Signs and Symptoms of Allergic Contact Dermatitis

  • Red and itchy rash usually develop within a day or two following exposure from allergen while the rash is usually confined in one area only where the activator has touched the skin
  • Very pruritic with papules and vesicles based on an erythema and with borders that are distinct
  • Severe itchiness and burning sensation can be felt over the affected area of the skin
  • Dermatitis in allergic form can spread over a period of time

Signs and Symptoms of Irritant Contact Dermatitis

  • Hands are the usual area affected in this form of dermatitis
  • Rash immediately appears after initial contact with the trigger
  • Pruritus is mild with burning sensation and often painful rather than itchy
  • Borders are indistinct and more on macular erythema and fissures rather than vesiculation
  • Skin reaction has little chance of spreading

There are some skin reactions in contact dermatitis which is not confined in the area that has come into contact with the trigger but rather appear in some part that may or may not be distal to the point of origin or the skin reaction may extend from its original site of contact.

Causes

Contact dermatitis has number of factors considered for the skin reaction to generally start while both forms of dermatitis differ from the nature of origin.

Allergic contact dermatitis arose from a response of the immune system to a simple structure of non-protein molecule. The onset of this form of dermatitis is following the previous exposure to specific trigger that has sensitized an individual. Strong allergen only takes one exposure while it may take multiple exposures to weaker allergen before one can develop allergic contact dermatitis. Common allergens include the following:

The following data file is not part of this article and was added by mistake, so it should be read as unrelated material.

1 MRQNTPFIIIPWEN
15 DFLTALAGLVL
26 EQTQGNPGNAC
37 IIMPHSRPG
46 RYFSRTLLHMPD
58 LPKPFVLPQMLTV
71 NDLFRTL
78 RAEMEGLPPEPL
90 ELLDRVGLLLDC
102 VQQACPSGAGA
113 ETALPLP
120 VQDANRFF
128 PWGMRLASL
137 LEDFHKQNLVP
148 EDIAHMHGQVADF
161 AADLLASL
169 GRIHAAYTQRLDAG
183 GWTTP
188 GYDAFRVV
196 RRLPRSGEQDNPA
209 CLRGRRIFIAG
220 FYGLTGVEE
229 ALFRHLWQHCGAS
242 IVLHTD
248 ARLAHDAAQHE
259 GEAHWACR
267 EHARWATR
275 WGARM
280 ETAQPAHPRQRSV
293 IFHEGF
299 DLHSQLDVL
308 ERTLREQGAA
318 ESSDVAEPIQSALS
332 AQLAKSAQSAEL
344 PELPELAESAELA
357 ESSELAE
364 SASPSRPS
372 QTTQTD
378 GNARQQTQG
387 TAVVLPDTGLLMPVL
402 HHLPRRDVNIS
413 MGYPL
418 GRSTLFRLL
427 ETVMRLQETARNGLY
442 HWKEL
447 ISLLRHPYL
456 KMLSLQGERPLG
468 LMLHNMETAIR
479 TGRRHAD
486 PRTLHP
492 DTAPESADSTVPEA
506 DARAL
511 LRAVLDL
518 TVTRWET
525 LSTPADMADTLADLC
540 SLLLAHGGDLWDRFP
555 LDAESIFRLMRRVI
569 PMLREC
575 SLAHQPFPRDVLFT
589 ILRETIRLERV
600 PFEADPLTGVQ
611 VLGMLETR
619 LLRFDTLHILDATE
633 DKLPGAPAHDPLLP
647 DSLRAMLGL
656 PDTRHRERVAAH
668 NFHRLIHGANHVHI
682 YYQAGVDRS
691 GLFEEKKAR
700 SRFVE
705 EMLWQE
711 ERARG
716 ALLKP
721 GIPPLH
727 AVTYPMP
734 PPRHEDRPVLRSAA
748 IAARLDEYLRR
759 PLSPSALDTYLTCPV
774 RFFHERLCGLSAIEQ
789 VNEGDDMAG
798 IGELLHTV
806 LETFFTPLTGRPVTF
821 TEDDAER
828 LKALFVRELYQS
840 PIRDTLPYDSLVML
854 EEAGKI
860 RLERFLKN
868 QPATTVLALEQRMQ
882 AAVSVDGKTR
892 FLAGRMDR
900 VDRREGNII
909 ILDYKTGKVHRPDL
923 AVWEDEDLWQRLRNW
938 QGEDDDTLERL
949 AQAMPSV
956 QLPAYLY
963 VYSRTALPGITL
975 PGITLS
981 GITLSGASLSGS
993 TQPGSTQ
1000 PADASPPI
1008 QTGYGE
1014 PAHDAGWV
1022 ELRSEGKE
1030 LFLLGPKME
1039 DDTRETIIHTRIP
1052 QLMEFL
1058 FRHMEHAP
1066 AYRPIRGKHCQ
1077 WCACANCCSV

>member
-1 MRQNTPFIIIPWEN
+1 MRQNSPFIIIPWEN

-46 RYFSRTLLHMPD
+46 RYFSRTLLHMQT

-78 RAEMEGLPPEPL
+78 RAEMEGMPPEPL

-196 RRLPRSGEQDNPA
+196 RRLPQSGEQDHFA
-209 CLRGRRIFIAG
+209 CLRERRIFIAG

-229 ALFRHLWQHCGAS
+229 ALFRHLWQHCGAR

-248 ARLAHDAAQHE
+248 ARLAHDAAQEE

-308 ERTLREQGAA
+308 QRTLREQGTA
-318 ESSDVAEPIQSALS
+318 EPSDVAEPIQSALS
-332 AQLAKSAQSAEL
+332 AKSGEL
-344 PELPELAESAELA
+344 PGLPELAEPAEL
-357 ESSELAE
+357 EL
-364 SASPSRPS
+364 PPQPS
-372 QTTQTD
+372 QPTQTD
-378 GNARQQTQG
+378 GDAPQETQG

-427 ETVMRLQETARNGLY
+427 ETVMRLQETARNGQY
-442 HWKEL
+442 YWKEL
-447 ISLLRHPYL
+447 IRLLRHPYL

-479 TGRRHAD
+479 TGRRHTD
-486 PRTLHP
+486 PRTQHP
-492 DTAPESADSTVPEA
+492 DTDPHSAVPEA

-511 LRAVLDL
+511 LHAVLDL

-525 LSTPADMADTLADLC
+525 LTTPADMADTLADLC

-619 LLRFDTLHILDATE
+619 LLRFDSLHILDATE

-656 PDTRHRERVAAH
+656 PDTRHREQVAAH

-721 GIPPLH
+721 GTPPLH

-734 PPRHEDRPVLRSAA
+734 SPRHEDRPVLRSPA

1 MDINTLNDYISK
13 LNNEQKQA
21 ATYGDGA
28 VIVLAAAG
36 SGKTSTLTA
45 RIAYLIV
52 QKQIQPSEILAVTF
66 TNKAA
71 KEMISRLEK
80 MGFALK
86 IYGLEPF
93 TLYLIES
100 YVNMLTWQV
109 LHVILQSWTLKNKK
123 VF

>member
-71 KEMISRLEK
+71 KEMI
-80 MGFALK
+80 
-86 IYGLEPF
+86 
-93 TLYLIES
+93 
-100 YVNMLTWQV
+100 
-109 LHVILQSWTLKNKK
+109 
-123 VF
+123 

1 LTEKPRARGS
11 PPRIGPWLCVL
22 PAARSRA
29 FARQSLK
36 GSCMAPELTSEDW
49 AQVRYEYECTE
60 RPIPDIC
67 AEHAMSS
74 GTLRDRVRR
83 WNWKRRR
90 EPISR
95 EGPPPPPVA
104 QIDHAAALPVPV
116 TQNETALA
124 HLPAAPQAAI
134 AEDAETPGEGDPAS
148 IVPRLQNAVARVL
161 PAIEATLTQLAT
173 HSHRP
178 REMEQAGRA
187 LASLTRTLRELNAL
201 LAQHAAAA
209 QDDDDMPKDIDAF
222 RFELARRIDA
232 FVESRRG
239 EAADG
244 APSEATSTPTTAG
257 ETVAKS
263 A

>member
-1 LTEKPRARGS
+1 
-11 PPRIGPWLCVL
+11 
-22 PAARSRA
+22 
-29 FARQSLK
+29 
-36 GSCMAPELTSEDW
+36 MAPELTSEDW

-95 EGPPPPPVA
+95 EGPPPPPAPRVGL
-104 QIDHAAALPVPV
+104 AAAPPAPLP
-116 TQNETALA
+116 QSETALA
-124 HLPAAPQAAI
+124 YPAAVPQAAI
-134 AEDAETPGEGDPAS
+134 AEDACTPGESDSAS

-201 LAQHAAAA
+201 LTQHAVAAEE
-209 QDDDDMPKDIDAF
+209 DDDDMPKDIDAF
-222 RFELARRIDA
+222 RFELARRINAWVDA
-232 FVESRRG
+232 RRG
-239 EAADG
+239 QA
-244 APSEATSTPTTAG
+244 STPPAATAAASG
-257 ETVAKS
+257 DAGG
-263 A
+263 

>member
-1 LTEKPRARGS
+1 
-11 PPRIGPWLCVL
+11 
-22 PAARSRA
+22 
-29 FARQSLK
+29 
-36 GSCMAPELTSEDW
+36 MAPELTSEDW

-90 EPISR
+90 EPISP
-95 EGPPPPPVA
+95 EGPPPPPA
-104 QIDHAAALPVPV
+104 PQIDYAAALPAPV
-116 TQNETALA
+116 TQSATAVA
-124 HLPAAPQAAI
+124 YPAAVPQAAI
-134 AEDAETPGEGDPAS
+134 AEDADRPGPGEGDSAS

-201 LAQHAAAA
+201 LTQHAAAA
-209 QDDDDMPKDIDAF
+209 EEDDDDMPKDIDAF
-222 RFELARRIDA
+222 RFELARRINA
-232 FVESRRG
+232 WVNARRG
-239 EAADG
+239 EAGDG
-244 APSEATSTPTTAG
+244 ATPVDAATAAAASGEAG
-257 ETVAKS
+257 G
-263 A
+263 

• Cream and lotions
  • Soaps and other strong detergent
  • Rubber and other latex
  • Cosmetic products and other scents
  • Nuts specially cashew nuts and others with similar substance of urushiol that can be found in poison ivy
  • Nickel
  • Medicines such as antibiotics and antiseptic

Irritant contact dermatitis is the result of direct injury to the skin from triggers that requires only a single exposure. Such triggers may include the following:

  • Plants belonging to spurge family
  • Alkalis in soap and other detergents
  • Topical medications and shampoos containing sodium lauryl
  • Contact with hydrofluoric acid and other chemical substances

Treatment

Primary treatment for both forms of contact dermatitis is in the elimination of triggers. It is advisable to immediately wash the affected area with cool clean water and soap to remove the trigger. Mild cases of both allergic and irritant contact dermatitis can be treated with over-the-counter creams that contain hydrocortisone to relieve the symptoms of itchiness and redness. Stronger strength of creams can be prescribed by doctors for severe cases of contact dermatitis whether allergic or irritant. Inflammation of skin can be reduced and relieved with oral medication of corticosteroids.